Journalists Admit to Instigating Revolts in the Middle East “We were in it for the money”

It has been a tough decade for journalists. Many have had to take up second jobs as teachers or bloggers to make a living. In 2010, however, the Journalist Organization for Better Standing (JOBS), decided to do something about it.

“We held a think tank meeting at a Starbucks,” said JOBS president Joseph Medill. “It was there that Rudy [Murdoch] came up with what has been a game-changing decision for us: overthrow the Tunisian government and send the whole world into chaos.”

“The higher gas prices and occasional government dissolution into dictatorship is a small price to pay for increased circulation,” Medill adds.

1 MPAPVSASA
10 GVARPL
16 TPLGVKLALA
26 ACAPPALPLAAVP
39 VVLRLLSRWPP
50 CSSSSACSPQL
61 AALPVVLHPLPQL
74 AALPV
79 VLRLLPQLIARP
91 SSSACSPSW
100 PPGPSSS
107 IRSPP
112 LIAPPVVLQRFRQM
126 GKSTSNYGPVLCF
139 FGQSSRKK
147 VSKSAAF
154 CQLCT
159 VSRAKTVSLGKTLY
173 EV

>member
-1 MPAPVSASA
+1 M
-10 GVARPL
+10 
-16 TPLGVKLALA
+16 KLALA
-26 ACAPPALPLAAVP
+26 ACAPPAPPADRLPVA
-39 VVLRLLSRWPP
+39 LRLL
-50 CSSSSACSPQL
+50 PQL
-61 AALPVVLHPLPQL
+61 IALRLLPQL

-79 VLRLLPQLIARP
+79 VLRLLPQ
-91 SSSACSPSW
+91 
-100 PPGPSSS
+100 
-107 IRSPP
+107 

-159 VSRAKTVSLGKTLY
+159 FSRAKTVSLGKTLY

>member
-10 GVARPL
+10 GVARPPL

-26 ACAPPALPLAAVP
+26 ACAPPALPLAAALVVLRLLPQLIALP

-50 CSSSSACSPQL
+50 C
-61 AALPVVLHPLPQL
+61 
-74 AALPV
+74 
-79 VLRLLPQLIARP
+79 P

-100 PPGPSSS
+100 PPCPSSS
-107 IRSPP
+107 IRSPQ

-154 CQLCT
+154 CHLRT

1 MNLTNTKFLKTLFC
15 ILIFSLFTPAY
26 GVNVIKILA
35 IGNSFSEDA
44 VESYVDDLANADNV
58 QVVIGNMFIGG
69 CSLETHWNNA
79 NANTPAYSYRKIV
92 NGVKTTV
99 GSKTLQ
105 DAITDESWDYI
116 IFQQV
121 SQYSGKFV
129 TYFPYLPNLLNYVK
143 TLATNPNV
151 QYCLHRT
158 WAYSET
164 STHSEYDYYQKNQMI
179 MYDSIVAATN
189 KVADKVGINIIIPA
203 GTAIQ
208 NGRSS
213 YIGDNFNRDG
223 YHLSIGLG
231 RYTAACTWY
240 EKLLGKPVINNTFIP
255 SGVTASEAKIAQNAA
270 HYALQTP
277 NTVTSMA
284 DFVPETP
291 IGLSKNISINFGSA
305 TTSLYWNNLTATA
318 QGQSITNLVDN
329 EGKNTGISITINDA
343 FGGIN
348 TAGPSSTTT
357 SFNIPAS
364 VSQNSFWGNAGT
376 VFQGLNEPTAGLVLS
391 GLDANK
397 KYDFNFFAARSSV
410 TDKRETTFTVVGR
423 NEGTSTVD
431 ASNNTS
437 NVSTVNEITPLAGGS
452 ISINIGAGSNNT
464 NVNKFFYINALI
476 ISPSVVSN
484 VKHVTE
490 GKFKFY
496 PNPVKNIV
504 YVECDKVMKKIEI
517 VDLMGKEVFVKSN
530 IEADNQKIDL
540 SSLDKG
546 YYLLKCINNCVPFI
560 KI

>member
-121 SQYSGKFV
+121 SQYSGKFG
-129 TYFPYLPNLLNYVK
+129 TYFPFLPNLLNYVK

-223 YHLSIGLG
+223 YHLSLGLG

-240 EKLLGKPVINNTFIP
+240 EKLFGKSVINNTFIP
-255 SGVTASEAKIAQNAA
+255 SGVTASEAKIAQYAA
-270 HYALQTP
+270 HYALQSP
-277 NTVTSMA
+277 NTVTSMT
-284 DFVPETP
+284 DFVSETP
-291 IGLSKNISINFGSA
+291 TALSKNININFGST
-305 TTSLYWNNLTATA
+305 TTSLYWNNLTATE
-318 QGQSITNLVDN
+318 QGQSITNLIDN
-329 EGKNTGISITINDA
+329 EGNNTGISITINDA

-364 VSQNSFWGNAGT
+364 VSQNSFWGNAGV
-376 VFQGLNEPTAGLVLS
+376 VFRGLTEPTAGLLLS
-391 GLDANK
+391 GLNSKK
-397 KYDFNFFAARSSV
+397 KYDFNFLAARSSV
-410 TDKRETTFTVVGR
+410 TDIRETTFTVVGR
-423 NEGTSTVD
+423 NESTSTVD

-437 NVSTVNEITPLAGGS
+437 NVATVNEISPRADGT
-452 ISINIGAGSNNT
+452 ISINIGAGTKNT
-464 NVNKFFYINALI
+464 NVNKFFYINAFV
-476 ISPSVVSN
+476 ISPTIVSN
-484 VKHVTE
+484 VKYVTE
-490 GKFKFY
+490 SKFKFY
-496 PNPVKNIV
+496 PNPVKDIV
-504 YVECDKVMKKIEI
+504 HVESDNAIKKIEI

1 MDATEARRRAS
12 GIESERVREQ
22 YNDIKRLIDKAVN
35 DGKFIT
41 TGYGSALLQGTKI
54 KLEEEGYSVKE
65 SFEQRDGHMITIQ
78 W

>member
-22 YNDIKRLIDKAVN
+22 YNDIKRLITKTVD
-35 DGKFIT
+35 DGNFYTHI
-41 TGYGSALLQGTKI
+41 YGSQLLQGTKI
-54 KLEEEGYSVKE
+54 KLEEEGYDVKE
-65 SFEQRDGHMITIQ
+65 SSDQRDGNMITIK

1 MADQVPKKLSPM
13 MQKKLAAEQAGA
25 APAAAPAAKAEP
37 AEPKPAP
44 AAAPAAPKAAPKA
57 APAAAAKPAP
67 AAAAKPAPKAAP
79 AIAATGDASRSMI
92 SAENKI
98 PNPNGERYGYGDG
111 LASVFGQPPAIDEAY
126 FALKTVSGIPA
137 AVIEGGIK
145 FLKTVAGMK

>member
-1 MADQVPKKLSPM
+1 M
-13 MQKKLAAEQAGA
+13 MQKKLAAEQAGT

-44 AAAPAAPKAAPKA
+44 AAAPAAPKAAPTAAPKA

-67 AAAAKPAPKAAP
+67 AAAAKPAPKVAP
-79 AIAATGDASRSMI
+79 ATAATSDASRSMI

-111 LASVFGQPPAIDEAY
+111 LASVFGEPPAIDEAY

Journalists admit to trying lots of different tactics to save their field from dying a slow, bloody death that is leaving students of the profession with nothing but insurmountable, toxic debt. They tried using Twitter, selling drugs, offering to take the contract on Michael Bay’s head, and even writing more compelling articles.

None of that seemed to make a difference. It was almost as if people did not care about journalism.

Yet since the world has fallen into shambles, things seem to be looking up for journalists. Aspiring journalists, like unemployed Missouri graduate Tara Gracer, are trying to help out in any way they can.

“It’s about doing the little things, like forwarding some confidential information to Jules [Assange]” Gracer said. “If I can start a race riot in Seattle or cut Tom Brady’s hair while he is sleeping, it would really make a difference for some struggling journalists out there.”

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